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  • Sarah Elizabeth Smith

New Moon Planning Time

Updated: Jan 15

Happy New Year from the Farm! It has been a really lovely, relaxing Winter so far; We finally have some snow and have been enjoying snowshoeing and sledding with Kale, exploring trails in the woods near the farm and taking advantage of the beautiful groomed trails in and around Sackville.


This week in our Winter CSA shares for our Sackville pick-up, we will be including:


Green Cabbage

Purple or Orange Carrots

Red or Yellow Potatoes

Beets

Red Onions

Garlic

Carnival Acorn Squash


From Ferme L'Hirondelle ~ BBQ Chutney and Zuchinni Relish!


Music, Spanish Roja, Russian Rocombole & .... several saved varieties that I've lost the names for.


We've been spending lots of time getting ready for a new addition to our farm family and are excited to welcome our new puppy home in two weeks! He is coming to us from a litter from Ferme L'Hirondelle and he seems to be a mix of many breeds including Border Collie, Labrador Bernese Mountain & Newfoundland. He is going to be a big guy and we are excited to spend the next few months, before next season gets underway, really being able to spend lots of time with him, training and playing and generally getting to know him. Kale, who has just celebrated his 17 month milestone, is really excited about his new puppy and is helping us pick out names.




We're in planning mode, here on the farm, and this is such a nice time in the cycle of the seasons. Next growing season is complete potential, a draft that can be re-imagined and re-created as many times as we like over the next months. I love planning where each crop will grow in our garden system because it is a living puzzle. Last season's efforts and unfolding has effected the soil differently in each of our plots. In some areas we have overwintered cover crop meaning that the weeds will be substantially less in those beds come Spring. In some areas we have spread ground covers like straw, dead cover crop and leaves, meaning that we will be able to incorporate that extra organic matter into the soil come Spring, for heavy feeding crops like brassicas. This Fall we opened up a new area of field which will be next season's Squash patch. The plot was covered with a generous layer of aged cow manure from a farm in our area and then plowed to turn the manure over into the soil. Late last Summer we cover cropped our front field with oats, peas and vetch, a mixture that will help to add organic matter and fix nitrogen for our leafy crops that will grow in the front field next season.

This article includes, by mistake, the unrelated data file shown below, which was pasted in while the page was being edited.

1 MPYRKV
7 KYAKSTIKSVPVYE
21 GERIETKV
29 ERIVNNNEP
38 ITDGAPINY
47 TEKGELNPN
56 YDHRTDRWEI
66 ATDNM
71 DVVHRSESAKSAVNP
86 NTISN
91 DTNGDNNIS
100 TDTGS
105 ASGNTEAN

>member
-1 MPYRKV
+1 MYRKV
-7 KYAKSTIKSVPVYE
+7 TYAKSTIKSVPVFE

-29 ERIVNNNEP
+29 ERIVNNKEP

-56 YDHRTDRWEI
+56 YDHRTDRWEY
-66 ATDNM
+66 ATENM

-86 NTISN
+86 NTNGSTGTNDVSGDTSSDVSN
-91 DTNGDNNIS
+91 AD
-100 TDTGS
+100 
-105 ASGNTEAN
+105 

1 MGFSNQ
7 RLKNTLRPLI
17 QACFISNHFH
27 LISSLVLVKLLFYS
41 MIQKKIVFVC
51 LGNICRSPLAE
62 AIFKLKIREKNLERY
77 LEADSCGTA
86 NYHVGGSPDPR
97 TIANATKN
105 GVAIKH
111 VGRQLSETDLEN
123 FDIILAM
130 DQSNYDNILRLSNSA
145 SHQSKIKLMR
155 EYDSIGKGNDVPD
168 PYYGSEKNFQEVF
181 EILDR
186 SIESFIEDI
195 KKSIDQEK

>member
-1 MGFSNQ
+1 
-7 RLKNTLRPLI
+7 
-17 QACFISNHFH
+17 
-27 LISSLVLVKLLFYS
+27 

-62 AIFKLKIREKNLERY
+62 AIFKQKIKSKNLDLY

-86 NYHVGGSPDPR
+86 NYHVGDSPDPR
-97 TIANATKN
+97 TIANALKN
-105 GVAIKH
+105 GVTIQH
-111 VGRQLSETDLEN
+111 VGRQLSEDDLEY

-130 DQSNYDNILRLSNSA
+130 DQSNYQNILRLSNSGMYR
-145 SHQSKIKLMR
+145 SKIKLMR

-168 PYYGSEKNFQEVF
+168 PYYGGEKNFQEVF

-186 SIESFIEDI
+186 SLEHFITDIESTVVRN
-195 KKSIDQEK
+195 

Mix of Oats, Peas & Vetch in the front field

Oats!!

I love witnessing how each successive season's planning builds on what has come before. In this way, with a view to how our farming practices effect not only the long-term health and structure of our soil, but have a direct effect each season on the integrity of our soil, we can plan to utilize different combinations of practices such as crop rotation, minimal tilling, cover cropping and mulching to produce optimal results for a variety of crops in different areas of our gardens in every season.


A few successions of Fall Rye starting to grow in our old potato beds in early October


The most exciting part for me, beyond of course being able to feed my family and community, is witnessing the effects of this ongoing practice of regenerative agriculture. Each year we see the soil become more workable and rich in nutrients, our vegetables taste better and the wildlife and native plant life around our farm flourish and grow in diversity! Next season we're really looking forward to maximizing the small windows that are available to grow short season cover crops like buckwheat and oats. These fast , dense growing crops will help to out-compete weeds and keep the ground covered when it's not in use for veggies. Keeping the ground covered at all times, especially with a thick cover crop, helps the soil retain moisture, protects against erosion and hard-pan and helps to protect all of the living organisms in the soil, giving them shade and protection. These cover crops also have the added benefit of providing food for our pasture fed laying hens! We're excited about cover crops!


Sending warm wishes for a happy January,

Sarah, Jet & Kale


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